We're not at the stage of needing to desalinate water for irrigation, but it's worth noting that the Northern Adelaide Irrigation Scheme is finally underway and will make enough recycled water available to producers on the plains to hopefully massively boost our food exports.
Id say we've been at the stage of needing desal water as a major source of supply for a long time now, here and on the east coast.
It's different thing to use desal for irrigation however. Especially when we've barely tapped the potential of recycling the water we already have.
Not sure how much recycled water you'd need to make the desert blossom SRW, but desal is where we should be looking if we want to green things up. As for recycled water and catching as much water as possible before it is wasted into the sea, I mentioned an idea years ago where they should dig up the southern parklands and build huge underground reservoirs to store as much catchment water as possible. This could be used to green Adelaide further. It will also alleviate any possibility of a once in a hundered-year flood crippling our Airport and western suburbs. The Brownhill-Keswick Creek mitigation is small time. Then the Keswick Creek drain can be used for a light rail to the Airport. :2cents:

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Re: SA Economy

#426 Post by Goodsy » Sun Dec 08, 2019 12:52 pm

we need to move to sustainable agriculture practices before looking at using desalinated water for irrigation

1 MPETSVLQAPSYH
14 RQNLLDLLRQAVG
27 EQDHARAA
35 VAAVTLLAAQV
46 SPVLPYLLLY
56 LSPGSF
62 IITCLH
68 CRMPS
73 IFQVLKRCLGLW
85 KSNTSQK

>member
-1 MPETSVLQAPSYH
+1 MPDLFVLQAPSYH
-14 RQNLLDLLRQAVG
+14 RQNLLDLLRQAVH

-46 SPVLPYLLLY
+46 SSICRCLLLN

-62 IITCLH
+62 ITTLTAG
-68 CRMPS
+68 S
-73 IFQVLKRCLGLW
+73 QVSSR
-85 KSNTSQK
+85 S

https://www.youtube.com/watch?v=-4OBcRHX1Bc

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Re: SA Economy

#427 Post by rev » Sun Dec 08, 2019 4:22 pm

Goodsy wrote:
Sun Dec 08, 2019 12:52 pm
we need to move to sustainable agriculture practices before looking at using desalinated water for irrigation

https://www.youtube.com/watch?v=-4OBcRHX1Bc
Wouldn't using water from a desalination plant powered primarily by renewable energy be more sustainable then draining the Murray?
Wouldn't 'greening' parts of it be better then leaving it as a desert? Even if it's not all entirely greened for farming, we would benefit from it.
Instead of using the same land over and over for farming which isn't great for the soil, why not alternate between sites? It's not like we're strapped for land.

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Re: SA Economy

#428 Post by SBD » Sun Dec 08, 2019 5:00 pm

rev wrote:
Sun Dec 08, 2019 4:22 pm
Goodsy wrote:
Sun Dec 08, 2019 12:52 pm
we need to move to sustainable agriculture practices before looking at using desalinated water for irrigation

https://www.youtube.com/watch?v=-4OBcRHX1Bc
Wouldn't using water from a desalination plant powered primarily by renewable energy be more sustainable then draining the Murray?
Wouldn't 'greening' parts of it be better then leaving it as a desert? Even if it's not all entirely greened for farming, we would benefit from it.
Instead of using the same land over and over for farming which isn't great for the soil, why not alternate between sites? It's not like we're strapped for land.
Goyder's Line is quite visible as a change in vegetation. I suspect that reflects a change in soil type or fertility, not just of rainfall, even if it is a consequence of long-term rainfall levels.

Water is not the only difference between a desert and lush farmland. I wonder what the total water output is from Bolivar, compared to what would be possible from a desalination plant. I don't think there is an ecological reason for any of that to go out to sea, and it would be cheaper than desalinating seawater.